worry about than the poor, and for one victim who suffers keenly from
worry among the poor, ten can be found among the rich who are its
abject victims.

It is worry that paints the lines of care on foreheads and cheeks that
should be smooth and beautiful; worry bows the shoulders, brings out
scowls and frowns where smiles and sweet greetings should exist. Worry
is the twister, the dwarfer, the poisoner, the murderer of joy, of
peace, of work, of happiness; the strangler, the burglar of life; the
phantom, the vampire, the ghost that scares, terrifies, fills with
dread. Yet he is a liar and a scoundrel, a villain and a coward, who
will turn and flee if fearlessly and courageously met and defied.
Instead of pampering and petting him, humoring and conciliating him,
meet him on his own ground. Defy him to do his worst. Flaunt him,
laugh at his threats, sneer and scoff at his pretensions, bid him do
his worst. Better be dead than under the dominion of such a tyrant.
And, my word for it, as soon as you take that attitude, he will flee
from you, nay, he will disappear as the mists fade away in the heat of
the noonday sum.

Worry, however, is not only an effect. It is also a cause. Worry
causes worry. It breeds more rapidly than do flies. The more one
worries the more he learns to worry. Begin to worry over one thing
and soon you are worrying about twenty. And the infernal curse is not
content with breeding worries of its own kind. It is as if it were a
parent gifted with the power of breeding a score, a hundred different
kinds of progeny at one birth, each more hideous, repulsive, and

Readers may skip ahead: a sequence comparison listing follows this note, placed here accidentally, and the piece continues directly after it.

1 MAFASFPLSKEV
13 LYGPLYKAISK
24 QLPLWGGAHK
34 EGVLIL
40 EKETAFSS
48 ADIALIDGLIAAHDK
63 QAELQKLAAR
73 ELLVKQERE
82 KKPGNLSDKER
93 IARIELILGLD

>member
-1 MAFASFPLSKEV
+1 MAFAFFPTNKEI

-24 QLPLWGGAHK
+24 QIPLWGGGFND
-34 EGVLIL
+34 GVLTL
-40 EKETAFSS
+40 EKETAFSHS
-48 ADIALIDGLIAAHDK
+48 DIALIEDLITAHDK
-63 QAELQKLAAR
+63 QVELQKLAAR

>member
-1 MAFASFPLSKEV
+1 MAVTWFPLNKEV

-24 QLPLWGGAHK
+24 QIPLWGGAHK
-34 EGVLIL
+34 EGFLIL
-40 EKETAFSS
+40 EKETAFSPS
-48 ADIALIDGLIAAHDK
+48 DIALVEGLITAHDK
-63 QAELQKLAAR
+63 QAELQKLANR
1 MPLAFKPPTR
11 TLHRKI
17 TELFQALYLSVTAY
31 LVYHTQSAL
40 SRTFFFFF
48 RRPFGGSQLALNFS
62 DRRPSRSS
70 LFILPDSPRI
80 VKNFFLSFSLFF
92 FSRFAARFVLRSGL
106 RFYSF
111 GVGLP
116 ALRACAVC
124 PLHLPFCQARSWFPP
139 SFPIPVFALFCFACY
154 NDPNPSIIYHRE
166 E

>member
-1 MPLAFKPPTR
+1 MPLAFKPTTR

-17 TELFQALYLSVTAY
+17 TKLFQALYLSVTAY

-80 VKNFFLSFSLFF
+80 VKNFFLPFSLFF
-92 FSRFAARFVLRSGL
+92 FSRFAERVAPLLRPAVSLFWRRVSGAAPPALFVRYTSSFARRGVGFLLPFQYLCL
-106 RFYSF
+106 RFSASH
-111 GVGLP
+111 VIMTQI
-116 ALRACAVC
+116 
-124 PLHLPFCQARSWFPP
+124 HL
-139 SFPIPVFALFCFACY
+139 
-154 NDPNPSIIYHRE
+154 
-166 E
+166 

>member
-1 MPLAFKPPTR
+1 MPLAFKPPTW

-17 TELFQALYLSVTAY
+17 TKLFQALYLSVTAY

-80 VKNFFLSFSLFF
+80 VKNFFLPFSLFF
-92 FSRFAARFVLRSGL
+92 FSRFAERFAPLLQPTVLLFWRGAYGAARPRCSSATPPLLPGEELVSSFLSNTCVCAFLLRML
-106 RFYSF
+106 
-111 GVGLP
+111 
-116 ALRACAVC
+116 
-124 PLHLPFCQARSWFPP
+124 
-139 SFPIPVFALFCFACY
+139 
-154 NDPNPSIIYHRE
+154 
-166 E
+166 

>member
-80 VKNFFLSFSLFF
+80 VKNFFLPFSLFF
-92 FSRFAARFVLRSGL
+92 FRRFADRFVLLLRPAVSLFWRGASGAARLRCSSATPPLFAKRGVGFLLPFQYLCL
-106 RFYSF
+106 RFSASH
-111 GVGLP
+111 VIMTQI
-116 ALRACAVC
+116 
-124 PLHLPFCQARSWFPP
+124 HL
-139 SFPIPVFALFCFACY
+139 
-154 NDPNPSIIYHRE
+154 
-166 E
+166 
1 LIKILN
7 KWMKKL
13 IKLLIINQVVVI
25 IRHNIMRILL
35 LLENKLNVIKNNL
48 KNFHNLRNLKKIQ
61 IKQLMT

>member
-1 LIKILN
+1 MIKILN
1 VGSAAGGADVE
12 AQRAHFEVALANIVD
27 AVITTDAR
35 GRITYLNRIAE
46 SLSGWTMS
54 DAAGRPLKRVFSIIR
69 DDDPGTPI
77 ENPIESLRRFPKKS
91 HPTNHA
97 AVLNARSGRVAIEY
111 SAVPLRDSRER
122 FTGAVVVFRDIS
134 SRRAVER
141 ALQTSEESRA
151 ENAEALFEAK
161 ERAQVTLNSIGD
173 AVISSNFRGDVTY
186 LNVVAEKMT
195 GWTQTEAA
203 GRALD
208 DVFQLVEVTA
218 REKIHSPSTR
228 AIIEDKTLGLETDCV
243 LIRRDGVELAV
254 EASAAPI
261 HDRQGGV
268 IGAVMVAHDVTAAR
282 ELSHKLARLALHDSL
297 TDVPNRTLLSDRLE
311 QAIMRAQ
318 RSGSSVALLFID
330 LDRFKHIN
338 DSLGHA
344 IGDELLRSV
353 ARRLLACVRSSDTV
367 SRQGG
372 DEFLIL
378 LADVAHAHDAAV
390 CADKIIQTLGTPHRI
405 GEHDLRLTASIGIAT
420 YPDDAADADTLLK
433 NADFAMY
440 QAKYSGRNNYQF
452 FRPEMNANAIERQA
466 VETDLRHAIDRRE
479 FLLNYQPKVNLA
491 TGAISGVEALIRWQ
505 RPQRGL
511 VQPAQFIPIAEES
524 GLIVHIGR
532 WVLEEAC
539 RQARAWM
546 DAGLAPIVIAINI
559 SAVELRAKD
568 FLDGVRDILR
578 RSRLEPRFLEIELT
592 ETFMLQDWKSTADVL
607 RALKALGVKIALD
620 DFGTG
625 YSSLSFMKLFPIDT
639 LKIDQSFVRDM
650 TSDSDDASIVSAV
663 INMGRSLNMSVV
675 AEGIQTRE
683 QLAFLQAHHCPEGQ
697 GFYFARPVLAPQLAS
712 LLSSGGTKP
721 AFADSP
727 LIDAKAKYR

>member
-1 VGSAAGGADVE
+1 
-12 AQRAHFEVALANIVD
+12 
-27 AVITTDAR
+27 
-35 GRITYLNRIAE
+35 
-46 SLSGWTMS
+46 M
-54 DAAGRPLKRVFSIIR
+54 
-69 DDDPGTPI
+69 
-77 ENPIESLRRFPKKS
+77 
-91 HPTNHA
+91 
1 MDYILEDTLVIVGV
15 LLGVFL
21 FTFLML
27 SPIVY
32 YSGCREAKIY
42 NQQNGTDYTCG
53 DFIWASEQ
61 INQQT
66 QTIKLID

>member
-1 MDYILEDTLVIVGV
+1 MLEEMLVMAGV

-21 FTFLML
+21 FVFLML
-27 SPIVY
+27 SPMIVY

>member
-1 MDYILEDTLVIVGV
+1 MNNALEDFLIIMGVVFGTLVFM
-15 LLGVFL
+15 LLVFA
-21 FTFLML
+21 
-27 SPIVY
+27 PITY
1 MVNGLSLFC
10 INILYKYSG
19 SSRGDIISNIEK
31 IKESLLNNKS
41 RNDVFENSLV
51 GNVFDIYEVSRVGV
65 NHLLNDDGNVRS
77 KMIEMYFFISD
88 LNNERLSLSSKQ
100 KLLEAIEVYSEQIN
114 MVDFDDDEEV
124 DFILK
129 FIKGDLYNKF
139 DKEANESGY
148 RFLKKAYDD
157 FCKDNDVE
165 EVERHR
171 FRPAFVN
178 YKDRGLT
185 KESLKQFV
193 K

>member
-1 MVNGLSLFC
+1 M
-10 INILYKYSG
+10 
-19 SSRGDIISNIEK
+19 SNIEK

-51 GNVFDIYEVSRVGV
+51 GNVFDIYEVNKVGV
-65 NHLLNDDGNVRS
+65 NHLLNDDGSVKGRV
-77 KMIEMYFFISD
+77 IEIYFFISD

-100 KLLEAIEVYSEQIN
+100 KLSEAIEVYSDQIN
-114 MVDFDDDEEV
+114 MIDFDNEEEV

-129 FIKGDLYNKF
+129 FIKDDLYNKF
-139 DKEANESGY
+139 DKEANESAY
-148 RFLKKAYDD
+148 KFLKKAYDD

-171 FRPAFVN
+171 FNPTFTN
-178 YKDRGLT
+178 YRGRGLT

fearful than the other. There is no palliation, temporization, or
parleying possible with such a monster. Death is the only way to be
released from him, and it is your death or his. His death is a duty
God requires at your hands. Why, then, waste time? Start now and kill
the foul fiend as quickly as you can.




CHAPTER II

OURS IS THE AGE OF WORRY


How insulting! What a ridiculous statement! How ignorant of our
achievements! I can well imagine some of my readers saying when they
see this chapter heading. _This_, an age of worry! Why this is the age
of progress, of advancement, of uplift, of the onward march of a great
and wonderful civilization.

Is it?

Certainly it is! See what we have done in electricity, look at the
telephone, telegraph, wireless and now the wireless telephone. See
our advancement in mechanics, - the automobile, the new locomotives,
vessels, etc. See our conquest of the air - dirigibles, aeroplanes,
hydroplanes and the like.

Yes! I see, and what of it? _We_ have done, _our_ advancement,
_our_ conquest, etc., etc. Yes! I see _we_ have not lessened _our_
arrogance, _our_ empty-headed pride, _our_ boasting. _We_ - Why "_we_"?

What have you and I had to do with the new inventions in electricity
or mechanics or the conquest of the air?

Not one single, solitary thing! The progress of the world has
been made through the efforts of a few solitary, exceptional, rare
individuals, not by the combined efforts of us all. You and I are
as common, unprogressive, uninventive, indifferent mediocrities as
we - the common people - always were. We have not contributed one iota
to all this progress, and I often question whether mud; of it comes
to us more fraught with good than evil. We claim the results without
engaging in the work. We use the 'phone and worry because Central
doesn't get us our connections immediately, when we haven't the
faintest conception of how the connection is gained, or why we are
delayed. We ride on the fast train, but chafe and worry ourselves and
everybody about us to a frazzle because we are stopped on a siding by
a semaphore of a block station which we never have observed, and would
not understand if we did. We reap but have not sowed, gather but have
not strewed, and that is ever injurious and never beneficial. Our
conceit is flattered and enlarged, our importance magnified, our
"dignity" - God save the mark! - made more impressive, and as a result,
we are more the target for the inconsequential worries of life. We